The Building Futures for Youth Program is designed primarily for students enrolled in Options and Opportunities (O2) and Co-Operative Education courses that focus on Construction/Trade/Technology and Community-Bases Learning courses. You must be:
In grade 10 or 11
16 years of age by May of your enrollment year
Registered in Co-op or O2 program
Please speak to a teacher if you are not registered but are interested in BFY.
September: Students attend an information session presented by CANS at local high schools.
December: Application deadline
December/January: Interview Prep Workshop – Presentation of effective interview techniques for all students selected for an interview.
February: Student interviews
April: Family Orientation Sessions – Evening Q&A session for family members of students participating in the program. Representatives from CANS, Dept. of Education, Apprenticeship and NSCC are in attendance.
May: Student training at NSCC – Week 1
June: Student training at NSCC – Week 2
July: Students begin 7-week paid work term with employers.
*Please note that attendance is mandatory at all meetings, workshops and training. Failure to attend will result in removal from program.
Receive a broad base of exposure to various tools and equipment.
Be assisted in defining their career choices, as well as transition planning to post-secondary education/ and or work.
Receive an appropriate level of safety, experiential learning and training specific to the construction trades.
Gain an understanding of the Apprenticeship Model; be registered as a Construction Trades Pre-Apprentice.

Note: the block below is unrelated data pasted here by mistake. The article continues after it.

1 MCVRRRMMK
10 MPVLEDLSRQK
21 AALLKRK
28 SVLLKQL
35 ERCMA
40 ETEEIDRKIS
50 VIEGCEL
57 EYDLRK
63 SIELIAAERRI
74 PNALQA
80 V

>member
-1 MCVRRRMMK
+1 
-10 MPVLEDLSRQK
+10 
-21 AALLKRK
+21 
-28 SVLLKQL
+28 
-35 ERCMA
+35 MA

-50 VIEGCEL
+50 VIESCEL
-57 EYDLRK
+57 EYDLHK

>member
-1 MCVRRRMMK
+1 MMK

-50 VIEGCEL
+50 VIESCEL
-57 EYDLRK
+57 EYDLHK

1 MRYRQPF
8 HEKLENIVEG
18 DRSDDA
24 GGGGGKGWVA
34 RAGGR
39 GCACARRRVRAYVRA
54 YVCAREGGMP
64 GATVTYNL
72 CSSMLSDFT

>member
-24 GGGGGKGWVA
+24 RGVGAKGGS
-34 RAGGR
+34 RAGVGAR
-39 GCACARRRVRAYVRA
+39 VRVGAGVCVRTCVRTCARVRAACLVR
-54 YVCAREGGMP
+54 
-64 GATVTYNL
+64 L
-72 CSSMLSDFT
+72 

Have the opportunity of career exploration in the construction trades.
Experience learning at NSCC, while being exposed to its programs, faculty, and facilities.
Be exposed to role models/potential mentors
Earn up to 3 Co-op credits towards your high school diploma
Potentially register as a Youth Apprentice and have their paid work placement hours credited towards Youth apprenticeship according to the Department of Labour and Advanced Education-Apprenticeship Training Division guidelines.
Have paid work for up to 7-weeks of placement
Certification in Fall Protection and scaffolding awareness for Construction Safety Nova Scotia
Training evaluations from NSCC
Construction Trades Pre-Apprenticeship ID card
Final workplace evaluation from their employer
Certificate of Participation from CANS (upon successful completion of the program).
Workplace injuries occur every day. That’s why all BFY participants are required to complete a two-week safety training program with NSCC faculty and Construction Safety Nova Scotia. After completing the course, students receive an NSCC Construction Safety Awareness Certificate and are ready to get to work! This training could cost you hundreds of dollars down the road if you were to do it on your own – as a BFY student, you will receive this training at no cost.
Online Training in WHMIS, OH&S, First Aid/CPR prior to arriving at NSCC
NSCC Construction Safety Awareness Certificates, which include Fall Protection, Scaffolding, Electricity, Confined Spaces, Traffic Control, Tool Box ID, Hand & Power Tools, Documents/Drawings, Trades Match and more